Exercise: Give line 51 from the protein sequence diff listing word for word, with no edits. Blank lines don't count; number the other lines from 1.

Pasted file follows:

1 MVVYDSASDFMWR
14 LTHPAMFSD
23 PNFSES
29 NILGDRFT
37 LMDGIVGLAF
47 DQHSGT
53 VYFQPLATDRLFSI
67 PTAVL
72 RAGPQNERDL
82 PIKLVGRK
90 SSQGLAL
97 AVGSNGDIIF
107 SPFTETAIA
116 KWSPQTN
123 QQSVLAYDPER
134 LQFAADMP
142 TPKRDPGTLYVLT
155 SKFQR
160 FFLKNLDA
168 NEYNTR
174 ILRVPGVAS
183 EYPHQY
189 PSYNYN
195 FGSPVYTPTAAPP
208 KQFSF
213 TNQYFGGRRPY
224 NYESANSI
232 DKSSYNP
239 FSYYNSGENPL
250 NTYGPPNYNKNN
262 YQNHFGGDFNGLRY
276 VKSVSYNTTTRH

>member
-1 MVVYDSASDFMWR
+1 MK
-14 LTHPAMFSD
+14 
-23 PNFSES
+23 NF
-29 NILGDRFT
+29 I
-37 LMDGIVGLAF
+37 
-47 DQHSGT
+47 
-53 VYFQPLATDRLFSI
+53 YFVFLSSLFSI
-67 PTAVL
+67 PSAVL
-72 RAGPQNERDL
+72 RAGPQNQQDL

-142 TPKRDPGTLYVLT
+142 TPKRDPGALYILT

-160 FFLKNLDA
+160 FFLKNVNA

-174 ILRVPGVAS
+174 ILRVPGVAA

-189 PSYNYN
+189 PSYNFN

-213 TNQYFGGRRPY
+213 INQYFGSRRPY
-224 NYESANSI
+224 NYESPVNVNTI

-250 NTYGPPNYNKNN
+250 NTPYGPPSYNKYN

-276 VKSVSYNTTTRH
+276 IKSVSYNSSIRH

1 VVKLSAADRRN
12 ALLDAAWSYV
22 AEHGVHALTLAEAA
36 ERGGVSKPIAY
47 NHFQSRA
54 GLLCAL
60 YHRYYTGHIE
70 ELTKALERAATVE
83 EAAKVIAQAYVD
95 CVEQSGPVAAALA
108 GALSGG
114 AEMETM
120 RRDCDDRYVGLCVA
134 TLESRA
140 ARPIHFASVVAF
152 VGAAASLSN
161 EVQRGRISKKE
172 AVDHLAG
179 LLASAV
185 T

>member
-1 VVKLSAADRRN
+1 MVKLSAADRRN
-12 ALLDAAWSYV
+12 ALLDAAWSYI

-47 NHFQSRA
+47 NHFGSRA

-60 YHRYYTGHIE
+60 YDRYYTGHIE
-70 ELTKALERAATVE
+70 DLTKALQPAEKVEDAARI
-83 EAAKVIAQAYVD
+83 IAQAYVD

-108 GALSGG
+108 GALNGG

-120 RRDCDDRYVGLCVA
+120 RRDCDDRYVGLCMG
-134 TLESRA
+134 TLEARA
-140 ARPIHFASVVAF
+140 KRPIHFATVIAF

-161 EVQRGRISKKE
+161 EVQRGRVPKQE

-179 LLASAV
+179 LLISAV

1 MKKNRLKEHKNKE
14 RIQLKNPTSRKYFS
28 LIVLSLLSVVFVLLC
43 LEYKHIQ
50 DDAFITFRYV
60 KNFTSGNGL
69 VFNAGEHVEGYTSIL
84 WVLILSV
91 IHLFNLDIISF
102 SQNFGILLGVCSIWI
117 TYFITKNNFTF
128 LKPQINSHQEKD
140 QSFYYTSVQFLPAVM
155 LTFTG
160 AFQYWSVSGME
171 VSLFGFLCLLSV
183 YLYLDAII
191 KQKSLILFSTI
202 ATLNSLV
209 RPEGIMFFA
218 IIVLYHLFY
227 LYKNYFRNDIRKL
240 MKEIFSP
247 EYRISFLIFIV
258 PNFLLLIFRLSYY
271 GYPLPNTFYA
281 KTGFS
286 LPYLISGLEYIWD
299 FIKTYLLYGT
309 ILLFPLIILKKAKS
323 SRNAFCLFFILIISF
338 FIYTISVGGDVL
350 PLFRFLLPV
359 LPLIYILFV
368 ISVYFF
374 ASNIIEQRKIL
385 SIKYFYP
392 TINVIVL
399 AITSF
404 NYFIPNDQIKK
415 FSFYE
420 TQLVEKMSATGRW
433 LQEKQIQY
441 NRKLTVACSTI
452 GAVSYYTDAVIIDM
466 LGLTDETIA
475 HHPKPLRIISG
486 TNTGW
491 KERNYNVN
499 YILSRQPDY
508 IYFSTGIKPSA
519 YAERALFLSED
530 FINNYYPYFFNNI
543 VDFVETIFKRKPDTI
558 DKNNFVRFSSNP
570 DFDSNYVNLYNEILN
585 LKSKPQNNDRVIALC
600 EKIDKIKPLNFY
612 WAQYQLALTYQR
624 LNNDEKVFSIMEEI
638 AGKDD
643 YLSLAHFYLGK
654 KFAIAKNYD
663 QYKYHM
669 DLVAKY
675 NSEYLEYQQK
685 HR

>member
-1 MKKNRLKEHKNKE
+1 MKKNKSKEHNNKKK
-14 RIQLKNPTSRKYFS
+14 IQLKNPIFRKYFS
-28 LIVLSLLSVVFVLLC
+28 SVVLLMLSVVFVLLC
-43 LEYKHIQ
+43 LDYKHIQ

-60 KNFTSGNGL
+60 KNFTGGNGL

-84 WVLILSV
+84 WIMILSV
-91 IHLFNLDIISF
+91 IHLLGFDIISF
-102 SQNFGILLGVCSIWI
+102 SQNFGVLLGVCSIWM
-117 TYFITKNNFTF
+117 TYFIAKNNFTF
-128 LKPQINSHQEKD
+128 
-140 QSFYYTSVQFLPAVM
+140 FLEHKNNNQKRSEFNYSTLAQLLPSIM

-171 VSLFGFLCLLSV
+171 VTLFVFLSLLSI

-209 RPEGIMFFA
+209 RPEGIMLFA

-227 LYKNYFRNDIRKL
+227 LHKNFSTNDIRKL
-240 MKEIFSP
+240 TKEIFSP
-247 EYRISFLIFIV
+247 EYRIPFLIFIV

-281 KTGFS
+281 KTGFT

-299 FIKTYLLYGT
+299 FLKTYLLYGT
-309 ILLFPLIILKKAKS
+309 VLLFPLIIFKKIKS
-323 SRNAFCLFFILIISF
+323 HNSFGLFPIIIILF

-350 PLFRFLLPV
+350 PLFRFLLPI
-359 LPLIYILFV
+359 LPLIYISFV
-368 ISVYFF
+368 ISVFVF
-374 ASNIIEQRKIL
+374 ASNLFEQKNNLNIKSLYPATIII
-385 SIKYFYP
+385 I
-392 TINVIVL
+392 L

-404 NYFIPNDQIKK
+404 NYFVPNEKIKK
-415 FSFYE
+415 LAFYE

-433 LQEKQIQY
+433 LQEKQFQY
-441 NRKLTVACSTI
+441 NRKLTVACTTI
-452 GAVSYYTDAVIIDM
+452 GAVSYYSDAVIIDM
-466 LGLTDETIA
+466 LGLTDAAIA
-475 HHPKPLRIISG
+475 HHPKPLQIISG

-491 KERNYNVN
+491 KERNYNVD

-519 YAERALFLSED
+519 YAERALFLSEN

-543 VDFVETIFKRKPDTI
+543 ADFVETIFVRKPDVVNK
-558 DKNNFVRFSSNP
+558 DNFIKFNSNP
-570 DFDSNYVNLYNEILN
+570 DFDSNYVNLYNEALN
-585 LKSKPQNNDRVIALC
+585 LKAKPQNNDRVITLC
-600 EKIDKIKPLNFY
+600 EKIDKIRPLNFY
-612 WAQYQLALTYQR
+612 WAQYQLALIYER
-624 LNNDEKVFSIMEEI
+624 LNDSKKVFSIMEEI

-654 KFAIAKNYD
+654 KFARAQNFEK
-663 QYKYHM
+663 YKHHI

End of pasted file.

+72 RAGPQNQQDL